Free Range resumes with AMM
Thursday 3rd October 2013
After a few months' break, the weekly Free Range series of avant-garde music, poetry and film nights resumed on Thursday eve. This involved a set from the current incarnation of the now legendary free music ensemble AMM, one long improvised piece. AMM are currently just John Tilbury on piano (who's played Free Range before) and founder Eddie Prévost on percussion. As expected, neither the piano nor the percussion was played conventionally. Tilbury spent as much time manipulating the strings with various objects as he did playing on the keys, and Prevost didn't strike anything, instead scraping, rubbing and bowing various drumskins, cymbals, bowls and (to tremendous effect) a large gong. These two have been playing together for decades, so that kind of musical telepathy which such long-term collaborations tend to engender was very much in evidence.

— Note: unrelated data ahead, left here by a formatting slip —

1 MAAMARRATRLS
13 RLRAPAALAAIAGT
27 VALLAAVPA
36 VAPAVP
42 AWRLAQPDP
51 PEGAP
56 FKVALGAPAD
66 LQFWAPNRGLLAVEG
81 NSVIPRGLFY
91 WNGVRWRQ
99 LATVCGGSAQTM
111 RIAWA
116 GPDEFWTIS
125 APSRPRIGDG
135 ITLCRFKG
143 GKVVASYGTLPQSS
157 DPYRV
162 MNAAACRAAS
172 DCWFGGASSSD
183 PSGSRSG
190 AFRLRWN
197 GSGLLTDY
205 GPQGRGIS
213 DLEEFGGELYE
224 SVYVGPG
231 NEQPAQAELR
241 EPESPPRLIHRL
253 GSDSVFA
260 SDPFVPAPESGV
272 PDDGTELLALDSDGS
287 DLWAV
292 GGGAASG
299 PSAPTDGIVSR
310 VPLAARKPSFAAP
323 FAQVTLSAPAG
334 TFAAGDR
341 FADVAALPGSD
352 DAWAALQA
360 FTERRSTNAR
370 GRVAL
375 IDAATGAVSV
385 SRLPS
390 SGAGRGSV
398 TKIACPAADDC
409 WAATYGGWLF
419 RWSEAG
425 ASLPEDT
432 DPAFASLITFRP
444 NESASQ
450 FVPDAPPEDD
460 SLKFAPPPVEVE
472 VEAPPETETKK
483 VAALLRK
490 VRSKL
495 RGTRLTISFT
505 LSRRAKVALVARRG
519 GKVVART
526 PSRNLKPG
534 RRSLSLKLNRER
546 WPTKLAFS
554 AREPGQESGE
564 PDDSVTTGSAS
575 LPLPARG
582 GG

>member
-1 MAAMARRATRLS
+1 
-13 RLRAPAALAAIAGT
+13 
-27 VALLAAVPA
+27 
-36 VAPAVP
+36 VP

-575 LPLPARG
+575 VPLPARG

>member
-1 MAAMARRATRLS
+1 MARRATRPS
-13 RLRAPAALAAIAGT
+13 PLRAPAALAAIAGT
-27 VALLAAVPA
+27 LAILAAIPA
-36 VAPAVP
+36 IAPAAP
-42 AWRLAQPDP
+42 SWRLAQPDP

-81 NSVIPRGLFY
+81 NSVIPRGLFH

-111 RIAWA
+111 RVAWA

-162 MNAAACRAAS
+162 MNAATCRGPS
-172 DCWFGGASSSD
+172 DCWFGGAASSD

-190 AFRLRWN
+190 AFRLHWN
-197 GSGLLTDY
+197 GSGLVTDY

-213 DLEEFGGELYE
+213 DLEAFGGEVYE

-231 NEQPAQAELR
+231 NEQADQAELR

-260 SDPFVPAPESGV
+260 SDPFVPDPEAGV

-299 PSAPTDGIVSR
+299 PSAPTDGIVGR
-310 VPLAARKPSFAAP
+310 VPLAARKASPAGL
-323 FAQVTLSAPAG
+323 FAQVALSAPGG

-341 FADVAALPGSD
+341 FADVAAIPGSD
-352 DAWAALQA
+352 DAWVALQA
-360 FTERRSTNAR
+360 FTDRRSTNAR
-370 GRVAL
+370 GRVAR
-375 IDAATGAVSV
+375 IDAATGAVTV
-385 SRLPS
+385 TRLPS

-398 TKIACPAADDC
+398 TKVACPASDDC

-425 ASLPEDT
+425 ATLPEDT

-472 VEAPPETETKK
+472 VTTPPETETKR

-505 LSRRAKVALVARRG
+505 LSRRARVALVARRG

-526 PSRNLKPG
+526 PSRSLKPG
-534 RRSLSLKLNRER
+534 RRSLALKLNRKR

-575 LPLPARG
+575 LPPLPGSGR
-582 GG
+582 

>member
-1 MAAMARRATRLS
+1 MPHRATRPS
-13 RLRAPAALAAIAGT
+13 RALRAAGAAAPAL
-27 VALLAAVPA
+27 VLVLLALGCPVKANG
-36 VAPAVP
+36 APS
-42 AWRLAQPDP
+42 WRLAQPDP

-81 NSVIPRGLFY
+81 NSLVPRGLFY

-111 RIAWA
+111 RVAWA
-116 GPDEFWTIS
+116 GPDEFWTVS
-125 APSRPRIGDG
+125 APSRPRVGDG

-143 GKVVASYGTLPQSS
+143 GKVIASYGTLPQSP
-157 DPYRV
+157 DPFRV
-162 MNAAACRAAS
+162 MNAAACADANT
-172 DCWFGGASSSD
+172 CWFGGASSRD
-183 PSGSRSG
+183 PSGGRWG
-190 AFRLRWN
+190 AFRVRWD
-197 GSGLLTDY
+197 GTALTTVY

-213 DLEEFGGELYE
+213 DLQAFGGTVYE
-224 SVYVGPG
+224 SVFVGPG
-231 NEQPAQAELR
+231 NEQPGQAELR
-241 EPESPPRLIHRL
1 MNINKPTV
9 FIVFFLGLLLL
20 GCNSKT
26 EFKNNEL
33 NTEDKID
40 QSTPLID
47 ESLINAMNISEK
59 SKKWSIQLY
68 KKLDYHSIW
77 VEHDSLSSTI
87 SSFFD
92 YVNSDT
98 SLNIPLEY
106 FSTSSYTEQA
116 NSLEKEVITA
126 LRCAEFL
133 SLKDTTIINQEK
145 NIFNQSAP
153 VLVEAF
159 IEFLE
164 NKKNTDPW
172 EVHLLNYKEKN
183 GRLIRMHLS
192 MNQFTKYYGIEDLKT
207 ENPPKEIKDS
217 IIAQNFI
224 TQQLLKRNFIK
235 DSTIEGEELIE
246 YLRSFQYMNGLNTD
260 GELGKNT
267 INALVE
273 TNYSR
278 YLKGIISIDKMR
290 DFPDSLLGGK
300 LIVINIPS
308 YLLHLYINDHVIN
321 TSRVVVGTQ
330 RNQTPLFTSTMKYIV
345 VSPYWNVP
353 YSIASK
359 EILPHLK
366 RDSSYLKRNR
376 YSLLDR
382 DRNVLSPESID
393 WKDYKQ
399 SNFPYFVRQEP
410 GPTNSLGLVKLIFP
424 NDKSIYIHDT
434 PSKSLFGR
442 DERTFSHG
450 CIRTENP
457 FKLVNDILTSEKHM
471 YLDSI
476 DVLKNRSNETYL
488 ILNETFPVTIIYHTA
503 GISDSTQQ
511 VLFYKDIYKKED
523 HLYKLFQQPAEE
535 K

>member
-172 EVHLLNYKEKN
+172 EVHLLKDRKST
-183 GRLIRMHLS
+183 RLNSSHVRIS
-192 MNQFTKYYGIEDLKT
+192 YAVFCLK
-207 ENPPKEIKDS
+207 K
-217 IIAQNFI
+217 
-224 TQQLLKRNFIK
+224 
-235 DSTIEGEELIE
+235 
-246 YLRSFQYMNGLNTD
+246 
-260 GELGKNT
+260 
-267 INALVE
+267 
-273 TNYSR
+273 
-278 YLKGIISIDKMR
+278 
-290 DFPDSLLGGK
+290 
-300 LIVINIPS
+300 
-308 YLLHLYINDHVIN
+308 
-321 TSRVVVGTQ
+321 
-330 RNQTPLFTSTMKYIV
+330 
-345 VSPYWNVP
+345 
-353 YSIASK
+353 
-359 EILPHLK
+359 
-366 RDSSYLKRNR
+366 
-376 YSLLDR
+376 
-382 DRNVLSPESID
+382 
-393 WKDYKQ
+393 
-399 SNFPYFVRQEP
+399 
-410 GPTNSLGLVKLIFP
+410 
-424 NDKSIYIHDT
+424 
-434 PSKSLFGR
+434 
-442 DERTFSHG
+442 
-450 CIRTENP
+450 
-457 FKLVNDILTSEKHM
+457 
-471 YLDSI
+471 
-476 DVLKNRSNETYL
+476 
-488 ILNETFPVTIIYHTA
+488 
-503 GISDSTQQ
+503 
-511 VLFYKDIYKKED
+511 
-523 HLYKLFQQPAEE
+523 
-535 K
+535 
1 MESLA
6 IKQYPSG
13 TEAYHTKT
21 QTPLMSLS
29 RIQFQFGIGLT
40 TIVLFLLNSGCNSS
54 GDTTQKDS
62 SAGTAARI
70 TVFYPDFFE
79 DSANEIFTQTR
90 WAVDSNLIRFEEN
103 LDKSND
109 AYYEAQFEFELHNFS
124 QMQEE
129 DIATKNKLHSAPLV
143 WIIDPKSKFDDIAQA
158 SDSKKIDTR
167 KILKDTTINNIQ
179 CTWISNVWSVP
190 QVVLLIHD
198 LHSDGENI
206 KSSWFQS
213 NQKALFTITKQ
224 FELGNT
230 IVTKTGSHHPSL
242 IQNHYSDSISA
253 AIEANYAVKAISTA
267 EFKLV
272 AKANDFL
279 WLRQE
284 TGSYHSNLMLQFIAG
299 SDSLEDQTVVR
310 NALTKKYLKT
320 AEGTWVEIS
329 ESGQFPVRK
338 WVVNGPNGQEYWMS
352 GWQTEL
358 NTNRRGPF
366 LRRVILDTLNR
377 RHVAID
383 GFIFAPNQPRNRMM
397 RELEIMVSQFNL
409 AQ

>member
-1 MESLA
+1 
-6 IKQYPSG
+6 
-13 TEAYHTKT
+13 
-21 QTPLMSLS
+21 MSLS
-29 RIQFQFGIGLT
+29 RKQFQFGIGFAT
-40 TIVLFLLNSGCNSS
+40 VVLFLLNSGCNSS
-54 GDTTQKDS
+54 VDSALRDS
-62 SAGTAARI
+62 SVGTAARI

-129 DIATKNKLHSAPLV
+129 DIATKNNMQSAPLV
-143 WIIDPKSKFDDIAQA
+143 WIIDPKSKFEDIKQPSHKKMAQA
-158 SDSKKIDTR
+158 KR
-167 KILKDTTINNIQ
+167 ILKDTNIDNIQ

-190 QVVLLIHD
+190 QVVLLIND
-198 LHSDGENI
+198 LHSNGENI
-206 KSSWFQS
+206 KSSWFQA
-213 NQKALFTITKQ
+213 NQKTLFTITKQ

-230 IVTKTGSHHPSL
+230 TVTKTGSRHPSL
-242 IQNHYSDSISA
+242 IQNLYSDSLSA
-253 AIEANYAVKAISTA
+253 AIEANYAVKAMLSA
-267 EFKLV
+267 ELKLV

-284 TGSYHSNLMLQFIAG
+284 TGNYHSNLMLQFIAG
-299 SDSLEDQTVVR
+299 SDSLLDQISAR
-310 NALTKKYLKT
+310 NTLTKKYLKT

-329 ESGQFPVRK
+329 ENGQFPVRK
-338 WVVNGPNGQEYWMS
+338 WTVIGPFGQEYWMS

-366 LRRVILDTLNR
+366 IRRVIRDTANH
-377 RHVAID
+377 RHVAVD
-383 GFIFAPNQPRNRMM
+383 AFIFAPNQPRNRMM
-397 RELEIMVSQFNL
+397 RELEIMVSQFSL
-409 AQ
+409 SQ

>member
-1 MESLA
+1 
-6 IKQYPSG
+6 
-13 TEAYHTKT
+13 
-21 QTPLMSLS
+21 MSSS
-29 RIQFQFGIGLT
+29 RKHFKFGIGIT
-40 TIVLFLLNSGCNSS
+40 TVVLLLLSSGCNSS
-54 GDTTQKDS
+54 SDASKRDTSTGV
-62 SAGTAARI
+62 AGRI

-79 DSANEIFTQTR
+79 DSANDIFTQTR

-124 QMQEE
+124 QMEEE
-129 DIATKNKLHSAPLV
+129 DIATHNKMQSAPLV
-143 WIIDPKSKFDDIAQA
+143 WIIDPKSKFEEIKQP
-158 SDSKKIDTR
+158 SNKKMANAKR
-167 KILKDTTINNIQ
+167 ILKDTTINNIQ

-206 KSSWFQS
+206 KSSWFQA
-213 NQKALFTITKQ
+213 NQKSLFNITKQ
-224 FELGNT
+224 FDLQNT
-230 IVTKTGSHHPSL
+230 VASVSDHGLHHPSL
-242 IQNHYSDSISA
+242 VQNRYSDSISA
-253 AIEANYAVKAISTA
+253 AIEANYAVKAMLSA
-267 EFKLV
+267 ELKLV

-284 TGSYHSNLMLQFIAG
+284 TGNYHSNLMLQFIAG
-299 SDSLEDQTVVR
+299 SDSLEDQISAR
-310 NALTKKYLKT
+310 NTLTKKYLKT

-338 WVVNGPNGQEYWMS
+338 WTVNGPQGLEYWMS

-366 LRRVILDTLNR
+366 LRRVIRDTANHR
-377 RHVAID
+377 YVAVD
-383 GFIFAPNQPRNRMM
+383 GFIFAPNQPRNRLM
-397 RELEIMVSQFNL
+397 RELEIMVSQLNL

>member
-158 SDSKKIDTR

The music was transporting (most of the audience seemed to have their eyes closed when I occasionally opened mine to look around), but almost impossible to describe, sticking to the AMM ethos of avoiding conventional melody, harmony or rhythm. Fortunately someone's uploaded a few minutes of video from a set they played in Poland last year so you can get some idea of what we experienced...
...but of course no two of their performances will ever be the same, so what we experienced was a unique happening in time and space.
Had they started (and finished) their set just twenty minutes later, though, our experience would probably have been even more unique (OK, unique is unique, but...) because a MASSIVE thunderstorm came in suddenly over Canterbury, with torrential rain, huge explosive bursts of thunder, horizontal fork lightning illuminating the city with strobe-like intensity. I was cycling home in this, encased in plastic waterproofs (I got soaked regardless), feeling the electricity in the air — other people I've since spoken to about it had the same sensation, and there were people out in the streets just revelling in it. Quite incredible, and I'm sure if it had kicked in during the AMM set, Tilbury and Prevost would have responded appropriately with their spontaneous sonic constructions. We'll never know.
Weirdly, I was watching this on YouTube the afternoon before, excerpts from a film about people's metaphysical experiences induced by having been hit by lightning (!) having been led to it via Fred Frith (who composed the soundtrack and who can be seen at the end being wired up to brain-electrodes by his neuroscientist brother):